Townhouses proposed for former Hitch-Inn Post site in Libertyville
A different style of living is being proposed for the former site of the Hitch-Inn Post hotel near a prominent corner in Libertyville.
A plan called Liberty Junction proposes 90 townhouses and two commercial lots on 15 acres with frontage on Route 137 and Milwaukee Avenue.
The site known as the Young property is situated between and south of Ace Hardware and the Wildberry restaurant near the southwest corner of the busy intersection.
The Young family owned and operated the Hitch-Inn Post, built in 1958 as a 16-unit ma and pa stop during the road trip era. Three additions brought the local landmark to a peak of 144 rooms before it closed in 2005.
Demolished in 2010, the site since has been considered a key redevelopment area by the village but has remained vacant and idle.
"We've had so many meetings on this site over the years," said John Spoden, Libertyville's community development director. "It's good to see an interest in the property."
According to information provided to the village, CHILM Libertyville Residential LLC is the contract purchaser of about 11.6 acres from the Young Family Trust.
They propose rezoning the property from commercial to residential and building 90 townhouses in 16 buildings. Each townhouse would have three bedrooms and sell for an estimated $420,000.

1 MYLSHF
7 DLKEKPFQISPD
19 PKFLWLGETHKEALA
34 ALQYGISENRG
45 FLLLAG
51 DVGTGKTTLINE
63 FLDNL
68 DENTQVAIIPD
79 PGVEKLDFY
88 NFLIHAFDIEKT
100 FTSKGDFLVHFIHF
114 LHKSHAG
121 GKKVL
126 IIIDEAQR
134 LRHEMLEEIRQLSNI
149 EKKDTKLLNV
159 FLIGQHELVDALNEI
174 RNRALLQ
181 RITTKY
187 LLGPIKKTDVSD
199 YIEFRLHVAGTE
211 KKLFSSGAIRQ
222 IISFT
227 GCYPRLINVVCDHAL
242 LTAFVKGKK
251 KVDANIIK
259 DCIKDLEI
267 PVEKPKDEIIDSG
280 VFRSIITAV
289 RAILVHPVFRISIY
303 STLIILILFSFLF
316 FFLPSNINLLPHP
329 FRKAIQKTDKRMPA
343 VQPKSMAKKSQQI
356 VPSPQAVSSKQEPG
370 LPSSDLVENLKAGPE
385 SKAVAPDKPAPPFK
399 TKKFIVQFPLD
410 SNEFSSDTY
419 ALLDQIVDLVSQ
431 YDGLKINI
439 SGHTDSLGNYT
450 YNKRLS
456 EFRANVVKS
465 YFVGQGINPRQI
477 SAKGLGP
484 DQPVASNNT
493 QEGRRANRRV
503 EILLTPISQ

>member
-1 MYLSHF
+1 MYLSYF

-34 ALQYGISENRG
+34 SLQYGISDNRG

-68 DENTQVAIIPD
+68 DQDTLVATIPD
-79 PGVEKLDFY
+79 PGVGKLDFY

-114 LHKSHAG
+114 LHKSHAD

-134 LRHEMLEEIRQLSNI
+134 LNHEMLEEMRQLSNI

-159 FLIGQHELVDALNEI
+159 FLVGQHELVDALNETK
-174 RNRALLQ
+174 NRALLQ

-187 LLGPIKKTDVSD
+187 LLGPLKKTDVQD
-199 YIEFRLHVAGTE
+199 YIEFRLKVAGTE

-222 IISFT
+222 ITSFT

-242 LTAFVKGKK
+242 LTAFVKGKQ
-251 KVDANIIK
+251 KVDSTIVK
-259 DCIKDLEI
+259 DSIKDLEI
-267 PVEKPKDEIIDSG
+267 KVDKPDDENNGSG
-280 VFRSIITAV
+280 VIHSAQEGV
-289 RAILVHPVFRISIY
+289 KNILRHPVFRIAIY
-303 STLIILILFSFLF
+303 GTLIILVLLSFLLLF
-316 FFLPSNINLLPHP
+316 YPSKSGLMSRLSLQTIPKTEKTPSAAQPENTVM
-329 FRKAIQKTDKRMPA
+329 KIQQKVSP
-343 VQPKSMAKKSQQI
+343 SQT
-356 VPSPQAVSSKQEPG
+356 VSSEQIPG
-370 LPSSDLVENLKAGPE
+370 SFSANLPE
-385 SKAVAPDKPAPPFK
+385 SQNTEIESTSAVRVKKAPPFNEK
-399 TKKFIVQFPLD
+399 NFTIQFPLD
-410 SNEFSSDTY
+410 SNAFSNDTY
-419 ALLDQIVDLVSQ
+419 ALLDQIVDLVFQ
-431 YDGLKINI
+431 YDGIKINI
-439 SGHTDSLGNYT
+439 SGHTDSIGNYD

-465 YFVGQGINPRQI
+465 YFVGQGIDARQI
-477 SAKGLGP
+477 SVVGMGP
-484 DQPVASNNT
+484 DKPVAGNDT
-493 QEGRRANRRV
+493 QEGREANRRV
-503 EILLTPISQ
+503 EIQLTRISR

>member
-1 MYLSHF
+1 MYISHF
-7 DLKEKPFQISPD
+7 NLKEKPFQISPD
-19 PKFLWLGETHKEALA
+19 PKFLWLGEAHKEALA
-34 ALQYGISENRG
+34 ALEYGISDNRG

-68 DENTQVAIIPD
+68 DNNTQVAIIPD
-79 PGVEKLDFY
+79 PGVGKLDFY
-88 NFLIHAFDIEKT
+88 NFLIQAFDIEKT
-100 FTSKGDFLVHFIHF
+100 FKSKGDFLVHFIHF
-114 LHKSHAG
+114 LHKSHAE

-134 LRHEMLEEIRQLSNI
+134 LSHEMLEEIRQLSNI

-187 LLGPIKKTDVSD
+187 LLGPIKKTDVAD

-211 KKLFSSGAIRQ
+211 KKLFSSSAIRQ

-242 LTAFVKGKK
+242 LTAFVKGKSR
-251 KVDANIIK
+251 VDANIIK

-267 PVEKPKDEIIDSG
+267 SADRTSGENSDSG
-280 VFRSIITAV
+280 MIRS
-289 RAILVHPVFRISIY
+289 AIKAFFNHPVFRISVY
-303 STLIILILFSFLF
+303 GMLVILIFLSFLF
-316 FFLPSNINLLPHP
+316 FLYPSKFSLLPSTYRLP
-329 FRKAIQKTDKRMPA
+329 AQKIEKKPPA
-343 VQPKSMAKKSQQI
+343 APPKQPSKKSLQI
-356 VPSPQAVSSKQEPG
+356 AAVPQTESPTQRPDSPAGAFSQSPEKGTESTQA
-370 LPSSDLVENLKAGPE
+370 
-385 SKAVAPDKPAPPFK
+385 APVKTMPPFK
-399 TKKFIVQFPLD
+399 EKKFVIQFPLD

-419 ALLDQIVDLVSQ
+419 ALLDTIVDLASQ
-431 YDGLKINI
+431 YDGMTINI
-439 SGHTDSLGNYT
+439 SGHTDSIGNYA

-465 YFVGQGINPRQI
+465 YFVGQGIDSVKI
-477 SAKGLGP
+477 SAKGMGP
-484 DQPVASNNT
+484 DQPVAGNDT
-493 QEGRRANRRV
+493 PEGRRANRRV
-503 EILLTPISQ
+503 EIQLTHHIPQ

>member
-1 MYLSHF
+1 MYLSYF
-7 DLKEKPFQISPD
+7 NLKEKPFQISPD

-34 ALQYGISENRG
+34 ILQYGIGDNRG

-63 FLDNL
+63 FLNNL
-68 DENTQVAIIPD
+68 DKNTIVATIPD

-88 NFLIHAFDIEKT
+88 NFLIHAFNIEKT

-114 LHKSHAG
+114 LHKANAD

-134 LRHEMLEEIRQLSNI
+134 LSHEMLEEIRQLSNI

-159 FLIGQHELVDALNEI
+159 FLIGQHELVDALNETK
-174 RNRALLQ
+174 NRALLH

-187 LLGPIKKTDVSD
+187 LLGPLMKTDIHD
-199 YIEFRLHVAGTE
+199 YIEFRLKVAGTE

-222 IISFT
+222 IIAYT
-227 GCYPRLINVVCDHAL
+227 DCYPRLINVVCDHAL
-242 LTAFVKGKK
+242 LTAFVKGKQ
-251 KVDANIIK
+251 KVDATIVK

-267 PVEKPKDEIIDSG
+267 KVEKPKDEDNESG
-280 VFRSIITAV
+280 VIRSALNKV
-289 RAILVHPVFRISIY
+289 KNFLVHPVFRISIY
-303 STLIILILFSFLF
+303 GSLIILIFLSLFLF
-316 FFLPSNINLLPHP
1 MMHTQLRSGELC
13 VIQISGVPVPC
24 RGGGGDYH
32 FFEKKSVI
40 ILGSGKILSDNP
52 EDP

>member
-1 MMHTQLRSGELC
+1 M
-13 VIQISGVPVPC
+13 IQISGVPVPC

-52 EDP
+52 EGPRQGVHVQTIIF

A co-applicant proposes to divide 3.6 adjoining acres it has under contract into two commercial lots fronting Milwaukee Avenue. One lot would be developed as additional parking for the popular Wildberry restaurant. The second would be cleared, graded and seeded in advance of future development.
Spoden said that aspect of the plan would allow the Wildberry parking to be consolidated and expanded while cleaning up the area to the south.
Because the main portion of the property has remained vacant under the commercial zoning classification for a long time, its value has diminished, according to the proposal.
That commercial classification was designated in the 2005 comprehensive plan. However, a revised version of the plan, approved this past March, has a different view.
The 2030 comprehensive plan envisions the 10-acre western portion of the site as a new residential "cluster" development featuring roughly 30 to 60 single-family homes or duplexes.
The residential and commercial developments, as well as a public road, are being sought together. Six zoning deviations, including an increase in the allowed height of the townhouses, are being sought.
Maps and supporting documents are available at the planning department portion of the village website.
Landscaping, building facades and lighting are expected to be discussed Monday by the village's appearance review commission. The plan commission/zoning board of appeals is expected to discuss the project on July 26. Both make recommendations to the village board, which has final say.